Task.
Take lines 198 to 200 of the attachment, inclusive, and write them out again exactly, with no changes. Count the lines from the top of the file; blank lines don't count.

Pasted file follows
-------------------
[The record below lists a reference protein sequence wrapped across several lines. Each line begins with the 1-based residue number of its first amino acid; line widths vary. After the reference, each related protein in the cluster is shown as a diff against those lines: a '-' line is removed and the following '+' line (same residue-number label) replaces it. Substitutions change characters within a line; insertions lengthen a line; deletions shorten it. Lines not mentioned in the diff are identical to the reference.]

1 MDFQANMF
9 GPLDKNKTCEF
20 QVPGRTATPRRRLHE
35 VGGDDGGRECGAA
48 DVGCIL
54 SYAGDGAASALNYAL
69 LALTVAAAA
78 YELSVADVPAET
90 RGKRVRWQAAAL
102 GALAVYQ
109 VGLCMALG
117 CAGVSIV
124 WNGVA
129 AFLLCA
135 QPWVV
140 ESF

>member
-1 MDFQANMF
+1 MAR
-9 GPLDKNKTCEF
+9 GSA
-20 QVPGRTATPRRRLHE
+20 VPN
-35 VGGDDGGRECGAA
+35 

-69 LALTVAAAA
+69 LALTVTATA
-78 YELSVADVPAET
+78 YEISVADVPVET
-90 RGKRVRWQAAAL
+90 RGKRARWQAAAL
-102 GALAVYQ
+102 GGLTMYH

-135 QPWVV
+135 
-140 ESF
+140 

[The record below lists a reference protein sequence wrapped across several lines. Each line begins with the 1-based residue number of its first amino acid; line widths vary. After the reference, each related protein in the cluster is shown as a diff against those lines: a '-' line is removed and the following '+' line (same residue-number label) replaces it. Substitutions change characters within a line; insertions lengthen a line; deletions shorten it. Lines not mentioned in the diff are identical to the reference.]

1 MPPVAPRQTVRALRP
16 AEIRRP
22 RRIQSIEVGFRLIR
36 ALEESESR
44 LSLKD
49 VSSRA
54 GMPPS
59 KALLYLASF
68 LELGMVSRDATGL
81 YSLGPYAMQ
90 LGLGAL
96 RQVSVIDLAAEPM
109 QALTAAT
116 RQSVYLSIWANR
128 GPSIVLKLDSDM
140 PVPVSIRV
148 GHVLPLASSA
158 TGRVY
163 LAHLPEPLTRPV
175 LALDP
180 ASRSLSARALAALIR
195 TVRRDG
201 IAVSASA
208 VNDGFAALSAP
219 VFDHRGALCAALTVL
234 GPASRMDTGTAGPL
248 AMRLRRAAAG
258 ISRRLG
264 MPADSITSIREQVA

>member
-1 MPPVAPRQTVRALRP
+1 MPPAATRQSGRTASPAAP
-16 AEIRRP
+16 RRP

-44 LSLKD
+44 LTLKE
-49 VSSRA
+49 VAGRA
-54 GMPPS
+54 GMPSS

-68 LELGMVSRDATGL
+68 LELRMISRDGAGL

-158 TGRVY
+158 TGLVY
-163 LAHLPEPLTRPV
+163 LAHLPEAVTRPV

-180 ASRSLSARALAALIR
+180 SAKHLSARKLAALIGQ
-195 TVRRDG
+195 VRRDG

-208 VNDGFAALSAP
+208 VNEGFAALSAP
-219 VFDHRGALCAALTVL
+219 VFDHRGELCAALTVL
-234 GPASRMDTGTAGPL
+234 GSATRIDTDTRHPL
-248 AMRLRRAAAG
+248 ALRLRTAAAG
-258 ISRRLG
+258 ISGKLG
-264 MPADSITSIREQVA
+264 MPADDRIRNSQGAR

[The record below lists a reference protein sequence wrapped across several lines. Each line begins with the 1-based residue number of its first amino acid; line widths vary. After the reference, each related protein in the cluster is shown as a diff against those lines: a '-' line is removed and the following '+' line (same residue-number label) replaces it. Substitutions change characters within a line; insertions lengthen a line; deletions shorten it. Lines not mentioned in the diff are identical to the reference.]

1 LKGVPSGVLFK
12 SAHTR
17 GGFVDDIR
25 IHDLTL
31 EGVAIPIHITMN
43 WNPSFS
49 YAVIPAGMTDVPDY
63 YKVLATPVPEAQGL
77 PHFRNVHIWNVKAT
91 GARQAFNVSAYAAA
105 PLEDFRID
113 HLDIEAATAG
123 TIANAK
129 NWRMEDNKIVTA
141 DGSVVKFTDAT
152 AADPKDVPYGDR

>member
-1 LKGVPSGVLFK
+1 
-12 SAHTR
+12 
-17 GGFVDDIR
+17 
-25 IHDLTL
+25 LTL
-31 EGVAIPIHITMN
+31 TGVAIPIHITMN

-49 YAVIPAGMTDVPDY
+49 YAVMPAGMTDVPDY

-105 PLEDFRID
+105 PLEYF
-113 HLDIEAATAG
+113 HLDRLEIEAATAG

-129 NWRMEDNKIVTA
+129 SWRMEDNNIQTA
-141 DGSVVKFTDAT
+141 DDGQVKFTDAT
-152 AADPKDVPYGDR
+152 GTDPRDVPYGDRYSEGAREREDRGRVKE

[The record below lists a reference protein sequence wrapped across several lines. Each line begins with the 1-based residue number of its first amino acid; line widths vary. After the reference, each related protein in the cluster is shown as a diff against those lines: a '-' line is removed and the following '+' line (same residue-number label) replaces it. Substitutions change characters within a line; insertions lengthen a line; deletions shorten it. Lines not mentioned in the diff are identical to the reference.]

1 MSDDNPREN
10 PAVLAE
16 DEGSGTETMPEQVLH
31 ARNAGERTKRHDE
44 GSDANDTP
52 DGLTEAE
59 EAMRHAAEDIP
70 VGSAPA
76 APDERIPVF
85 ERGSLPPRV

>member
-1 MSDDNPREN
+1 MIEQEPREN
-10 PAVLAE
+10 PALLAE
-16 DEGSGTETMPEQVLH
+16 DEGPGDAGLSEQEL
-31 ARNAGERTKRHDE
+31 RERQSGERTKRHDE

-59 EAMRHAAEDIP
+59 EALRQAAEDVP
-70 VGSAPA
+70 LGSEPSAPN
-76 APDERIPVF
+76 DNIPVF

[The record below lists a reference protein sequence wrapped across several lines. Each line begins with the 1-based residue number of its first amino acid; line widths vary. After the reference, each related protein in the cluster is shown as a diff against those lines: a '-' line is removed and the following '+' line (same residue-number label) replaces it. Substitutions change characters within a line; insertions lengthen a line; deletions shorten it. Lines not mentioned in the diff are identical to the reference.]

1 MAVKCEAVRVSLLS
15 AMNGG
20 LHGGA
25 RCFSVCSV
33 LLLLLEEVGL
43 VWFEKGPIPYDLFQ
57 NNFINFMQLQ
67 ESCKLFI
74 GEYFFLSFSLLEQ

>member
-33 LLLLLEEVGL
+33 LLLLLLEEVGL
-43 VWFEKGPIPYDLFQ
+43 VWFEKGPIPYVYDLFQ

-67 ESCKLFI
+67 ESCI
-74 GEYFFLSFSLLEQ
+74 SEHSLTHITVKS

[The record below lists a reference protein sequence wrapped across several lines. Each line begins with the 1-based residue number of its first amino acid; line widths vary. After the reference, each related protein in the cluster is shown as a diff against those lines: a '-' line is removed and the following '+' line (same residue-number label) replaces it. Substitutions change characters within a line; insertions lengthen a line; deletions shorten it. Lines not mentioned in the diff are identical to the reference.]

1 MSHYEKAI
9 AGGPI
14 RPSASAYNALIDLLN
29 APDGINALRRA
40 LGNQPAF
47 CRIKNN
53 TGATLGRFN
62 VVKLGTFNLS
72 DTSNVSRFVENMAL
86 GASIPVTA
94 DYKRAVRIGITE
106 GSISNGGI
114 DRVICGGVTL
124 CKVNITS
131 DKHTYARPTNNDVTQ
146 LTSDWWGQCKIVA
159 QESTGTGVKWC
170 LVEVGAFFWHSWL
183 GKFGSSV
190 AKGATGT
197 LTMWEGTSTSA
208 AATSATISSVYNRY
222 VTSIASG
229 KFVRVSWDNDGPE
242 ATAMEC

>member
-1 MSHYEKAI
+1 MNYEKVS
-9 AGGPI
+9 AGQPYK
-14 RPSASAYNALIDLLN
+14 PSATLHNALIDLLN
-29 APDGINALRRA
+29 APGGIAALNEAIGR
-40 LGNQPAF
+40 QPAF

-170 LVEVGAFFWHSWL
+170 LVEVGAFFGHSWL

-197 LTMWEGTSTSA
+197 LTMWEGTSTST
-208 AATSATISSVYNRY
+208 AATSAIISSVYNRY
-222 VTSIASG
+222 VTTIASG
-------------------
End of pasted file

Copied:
94 DYKRAVRIGITE
106 GSISNGGI
114 DRVICGGVTL